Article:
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4GuysFromRolla.com : ASP FAQS : Databases, Queries


Question:

I have many duplicate records in my database table. I want to delete all of them except one. How can I do this?


[Print this FAQ]

Answer: The situation: you have a database table with a number of duplicate rows (that is, every column each duplicate row matches). You'd like to delete all of these rows save one, essentially removing all duplicates.

There are two scenarios we must consider in this feat. The first one is that there is no unique key for each row in the database; the second scenario we'll examine is that such a key does exist. (The second scenario is "better," since we can perform the DELETE with a single SQL statement, whereas the first scenario requires creating a unique key and then using a cursor... bleh.)

NO UNIQUE KEY
In this case, we have a difficult problem if we are trying to solve this with a single SQL Statement. In this situation, I recommend one of the following approaches:

1.) Add a unique key to the table This is easy. Add a column called ID as an integer, and make it an identifier column by checking the identity box in the table design window. Set the Identity Seed to 1 and the Identity Increment to 1. The column will automatically be populated with unique values for each row in the table. Proceed to UNIQUE KEY section below.

2.) Write a stored procedure. The strategy here would be to write a query that returns a row for each set of duplicates, using a query such as the following:

SELECT Field1, Field2, Count(ID)
FROM Foo1
GROUP BY Foo1.Field1, Foo1.Field2
HAVING Count(Foo1.ID) > 1

Use a cursor to loop through the returned rows, then for each set of duplicates, read all rows for that set:

SELECT Field1, Field2, ID
FROM Foo1
WHERE Field1 = @FIELD1 and Field2 = @FIELD2

Then delete each row except the first one returned, for each set of duplicates.

UNIQUE KEY
If dealing with a table that does have a unique key, the problem of removing duplicates is much easier, and able to be accomplished in one SQL statement such as the following:

DELETE
FROM Foo1
WHERE Foo1.ID IN

  -- List 1 - all rows that have duplicates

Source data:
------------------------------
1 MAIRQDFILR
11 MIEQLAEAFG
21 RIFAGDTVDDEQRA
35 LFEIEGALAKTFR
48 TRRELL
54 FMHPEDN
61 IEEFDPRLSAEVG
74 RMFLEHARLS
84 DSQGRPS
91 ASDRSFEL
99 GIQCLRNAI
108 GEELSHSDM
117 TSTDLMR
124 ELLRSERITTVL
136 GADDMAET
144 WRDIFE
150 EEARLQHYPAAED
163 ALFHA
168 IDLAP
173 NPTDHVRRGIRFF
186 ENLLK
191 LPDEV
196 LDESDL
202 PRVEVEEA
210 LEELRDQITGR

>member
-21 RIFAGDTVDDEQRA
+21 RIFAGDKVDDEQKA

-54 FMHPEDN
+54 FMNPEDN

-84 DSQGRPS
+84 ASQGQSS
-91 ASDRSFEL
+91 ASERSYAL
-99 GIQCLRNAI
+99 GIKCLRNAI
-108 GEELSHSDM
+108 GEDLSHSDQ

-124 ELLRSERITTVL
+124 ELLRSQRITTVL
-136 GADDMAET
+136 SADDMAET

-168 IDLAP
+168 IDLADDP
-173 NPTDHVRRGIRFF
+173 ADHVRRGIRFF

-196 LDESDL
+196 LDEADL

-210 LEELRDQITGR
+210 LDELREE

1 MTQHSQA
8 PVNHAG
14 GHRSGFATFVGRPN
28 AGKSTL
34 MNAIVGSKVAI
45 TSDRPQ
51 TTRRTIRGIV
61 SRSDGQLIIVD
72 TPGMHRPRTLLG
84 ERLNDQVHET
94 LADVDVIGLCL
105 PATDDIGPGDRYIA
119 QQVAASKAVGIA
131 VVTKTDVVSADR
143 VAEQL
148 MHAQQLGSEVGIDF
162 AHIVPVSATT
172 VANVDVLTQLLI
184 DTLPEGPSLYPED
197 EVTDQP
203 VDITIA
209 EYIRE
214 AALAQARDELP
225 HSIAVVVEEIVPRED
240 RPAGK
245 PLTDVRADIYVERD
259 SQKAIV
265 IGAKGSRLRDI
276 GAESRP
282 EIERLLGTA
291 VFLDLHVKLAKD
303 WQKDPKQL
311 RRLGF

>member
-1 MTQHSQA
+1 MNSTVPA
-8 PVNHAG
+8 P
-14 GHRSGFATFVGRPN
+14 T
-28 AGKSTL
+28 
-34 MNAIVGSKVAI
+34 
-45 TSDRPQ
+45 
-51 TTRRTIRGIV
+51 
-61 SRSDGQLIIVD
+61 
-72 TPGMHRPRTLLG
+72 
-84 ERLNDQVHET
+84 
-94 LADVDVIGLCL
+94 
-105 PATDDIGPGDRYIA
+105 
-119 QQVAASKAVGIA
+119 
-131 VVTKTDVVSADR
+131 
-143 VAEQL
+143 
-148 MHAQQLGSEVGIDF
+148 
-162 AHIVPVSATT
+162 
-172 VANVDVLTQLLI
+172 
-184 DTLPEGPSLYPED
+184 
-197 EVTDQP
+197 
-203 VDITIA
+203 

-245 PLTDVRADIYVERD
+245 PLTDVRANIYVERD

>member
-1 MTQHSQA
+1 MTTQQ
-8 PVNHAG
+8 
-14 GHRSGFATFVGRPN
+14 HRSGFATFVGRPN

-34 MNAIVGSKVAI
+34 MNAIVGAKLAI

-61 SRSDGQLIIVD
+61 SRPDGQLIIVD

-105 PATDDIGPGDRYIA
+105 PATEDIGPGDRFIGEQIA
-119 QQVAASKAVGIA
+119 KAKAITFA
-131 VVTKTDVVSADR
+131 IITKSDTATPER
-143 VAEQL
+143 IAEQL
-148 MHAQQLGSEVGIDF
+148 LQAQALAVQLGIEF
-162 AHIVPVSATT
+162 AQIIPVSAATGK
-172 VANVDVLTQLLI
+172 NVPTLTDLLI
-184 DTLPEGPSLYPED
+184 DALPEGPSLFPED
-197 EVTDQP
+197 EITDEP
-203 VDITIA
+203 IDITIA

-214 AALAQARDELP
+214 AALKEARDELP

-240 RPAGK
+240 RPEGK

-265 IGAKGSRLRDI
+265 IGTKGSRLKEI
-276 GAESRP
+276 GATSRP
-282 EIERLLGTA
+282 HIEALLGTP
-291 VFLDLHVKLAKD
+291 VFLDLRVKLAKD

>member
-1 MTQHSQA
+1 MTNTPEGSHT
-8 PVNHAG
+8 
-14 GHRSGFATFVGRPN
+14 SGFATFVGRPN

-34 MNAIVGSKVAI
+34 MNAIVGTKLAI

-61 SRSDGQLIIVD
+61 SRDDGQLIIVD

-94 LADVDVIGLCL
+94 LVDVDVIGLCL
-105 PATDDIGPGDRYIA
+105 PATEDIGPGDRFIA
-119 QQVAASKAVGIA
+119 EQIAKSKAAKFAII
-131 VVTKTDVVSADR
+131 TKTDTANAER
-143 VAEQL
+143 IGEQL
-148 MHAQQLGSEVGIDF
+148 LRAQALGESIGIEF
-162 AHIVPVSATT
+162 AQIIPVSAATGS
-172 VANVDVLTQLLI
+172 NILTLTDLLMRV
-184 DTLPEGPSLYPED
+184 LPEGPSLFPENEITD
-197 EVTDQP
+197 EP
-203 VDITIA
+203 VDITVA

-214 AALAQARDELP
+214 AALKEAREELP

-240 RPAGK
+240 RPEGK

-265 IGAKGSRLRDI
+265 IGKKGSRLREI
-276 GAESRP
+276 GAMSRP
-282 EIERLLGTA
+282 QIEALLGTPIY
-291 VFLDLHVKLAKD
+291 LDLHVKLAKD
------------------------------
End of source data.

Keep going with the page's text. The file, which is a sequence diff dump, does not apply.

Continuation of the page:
(SELECT F.ID
  FROM Foo1 AS F
  WHERE Exists (SELECT Field1, Field2, Count(ID)
      FROM Foo1
      WHERE Foo1.Field1 = F.Field1
           AND Foo1.Field2 = F.Field2
        GROUP BY Foo1.Field1, Foo1.Field2
        HAVING Count(Foo1.ID) > 1))
      AND Foo1.ID NOT IN

        -- List 2 - one row from each set of duplicate
        (SELECT Min(ID)
        FROM Foo1 AS F
        WHERE Exists (SELECT Field1, Field2, Count(ID)
          FROM Foo1
          WHERE           Foo1.Field1 = F.Field1
           AND Foo1.Field2 = F.Field2
          GROUP BY Foo1.Field1, Foo1.Field2
          HAVING Count(Foo1.ID) > 1)
        GROUP BY Field1, Field2);

Since this may appear complicated, let me explain. My strategy here is to return two lists: The first, List 1, is a list of all rows that have duplicates, and the second, List 2, is a list of one row from each set of duplicates. This query simply deletes all rows that are in List 1 but not in List 2

This FAQ was taken from a previous SQL Guru question...

Alert 4Guys reader Paul Davallou wrote in to share another way...

Another way to remove all duplicate records in a database table save one is to use the following approach:

1.) Capture one instance of the unique rows using a SELECT DISTINCT ..., dumping the results into a temp table.

2.) Delete all of the rows from the original table

3.) Insert the rows from the temp table back into the original table.

And there you have it!


FAQ posted by Scott Mitchell at 2/8/2002 12:52:37 PM to the Databases, Queries category. This FAQ has been viewed 63,368 times.

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